December 06, 2007
• Matt Bai reminds us of Richard Ben Cramer's What It Takes, the greatest campaign narrative ever published. I agree. What It Takes is actually the book that launched my political path. The portrayal of Gary Hart impressed me, so I grew interested in the man, searched him at the right time to hear about his abortive 2004 campaign, and volunteered for it. That effort fell apart rather quickly, but it's why Joe Trippi brought me to the Dean campaign, which is where I really got into blogging, and on and on. In conclusion, I owe everything to Cramer.
ª The second best best campaign book, or so I'd argue, is Trail Fever by Michael Lewis.
• Over at The Monkey Cage, Lee Sigelman recommends a core reading list for understanding the media's influence on American politics. I've only read The Atlantic article it's based off of, but I'd add James Fallows' Breaking the News: How the Media Undermines Democracy.
How is Trail Fever better than Losers, by the same author about the same subject? Honest question.
Posted by: Nicholas Beaudrot | Dec 6, 2007 2:42:05 PM
I like "Trail Fever" and "What It Takes". "The Great American Video Game" by Martin Schramm is also very good on how campaign coverage got so superficial.
But for entertainment value, can anything beat Hunter Thompson's "Fear And Loathing: On the Campaign Trail, 1972"?
Posted by: Dilan Esper | Dec 6, 2007 3:41:49 PM
Matt Bai? Seriously? I am sure those are good books, but can you please use someone else's endorsement besides Bai.
Posted by: Joe Klein's conscience | Dec 6, 2007 3:50:43 PM
I really like "Political Fictions" by Joan Didion.
Posted by: chimneyswift | Dec 6, 2007 4:12:52 PM
I'd predictably add that if you want to understand US media coverage of (and influence on) politics then there's a lot of important ideas in Chomsky's Manufacturing Consent.
I can't claim that MC predates Chomsky going off the rails, but the core of the book remains an important contribution to understanding how news is shaped and shapes.
Posted by: Meh | Dec 6, 2007 5:17:07 PM
Yeah, I think a few words should be said for some of the classics in the genre like Dideon and Thompson (which as literary works are superior to Lewis and also have deeper insights into what makes America tick). Sidney Blumenthal was a great campaign reporter once upon a time. I'd also recommend some of the really old chestnuts like Theodore White's various "Making of the President" books and most especially Garry Wills's Nixon Agoniste and his various reports on American elections from 1968 to the present. Wills is probably the best reporter America has in terms of sheer writerly ability and insight.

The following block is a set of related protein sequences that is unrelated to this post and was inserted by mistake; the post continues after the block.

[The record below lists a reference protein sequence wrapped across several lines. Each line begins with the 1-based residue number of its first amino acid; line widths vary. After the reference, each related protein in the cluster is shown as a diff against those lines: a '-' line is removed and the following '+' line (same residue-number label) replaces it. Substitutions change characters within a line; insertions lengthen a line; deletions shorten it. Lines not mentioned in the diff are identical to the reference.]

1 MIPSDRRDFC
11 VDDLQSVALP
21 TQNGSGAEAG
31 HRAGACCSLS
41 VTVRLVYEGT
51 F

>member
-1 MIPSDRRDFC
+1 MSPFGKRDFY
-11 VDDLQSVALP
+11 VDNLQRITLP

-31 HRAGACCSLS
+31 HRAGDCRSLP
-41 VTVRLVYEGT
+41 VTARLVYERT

Posted by: Jeet Heer | Dec 6, 2007 5:38:26 PM
"Matt Bai? Seriously? I am sure those are good books, but can you please use someone else's endorsement besides Bai."
Matt Bai is a very, very sharp cookie.
In the spirit of the Richard Ben Cramer book, I will confine myself to recommendations of non-recent books:
I'd highly recommend Teddy White's campaign trail books. All of them are good. The 1960 and 1968 editions are especially interesting, but you should really make your way through them all.
Hunter Thompson's '72 book is incredibly good.
Norman Mailer's book on both '68 conventions, Miami and the Siege of Chicago is worth a look.
Sidney Blumenthal's The Permanent Campaign is a good look at the state of the art 30 years ago. Many of the fissures and currents Blumenthal identifies are still with us in full force. If you want to place Gary Hart in context of his times, this is the book to read.
And Bob Woodward's The Agenda is an excellent look at the Clinton administration's first term and the various Clintonistas, many of whom are still with us. Essential reading if you want to understand the Democratic Party of the last 15 years.
Posted by: Petey | Dec 6, 2007 7:30:34 PM
"Sidney Blumenthal's The Permanent Campaign is a good look at the state of the art 30 years ago. Many of the fissures and currents Blumenthal identifies are still with us in full force. If you want to place Gary Hart in context of his times, this is the book to read."
Blumenthal's book is also worth reading because he deals quite a bit with Pat Caddell.
Caddell is the single most influential intellectual figure in Democratic politics between 1968 and the present, but most folks don't have a clue who he is.
Posted by: Petey | Dec 6, 2007 7:39:59 PM
Ten years ago, Hunter Thompson's Fear and Loathing '72 seemed like a badly dated, over-the-top screed about how America is going insane. I quote it all the time now.
Posted by: politicalfootball | Dec 7, 2007 6:43:10 AM
For better or worse, it was Lewis's campaign coverage that first compelled me to get a TNR subscription...
Posted by: Scott Lemieux | Dec 7, 2007 12:23:30 PM
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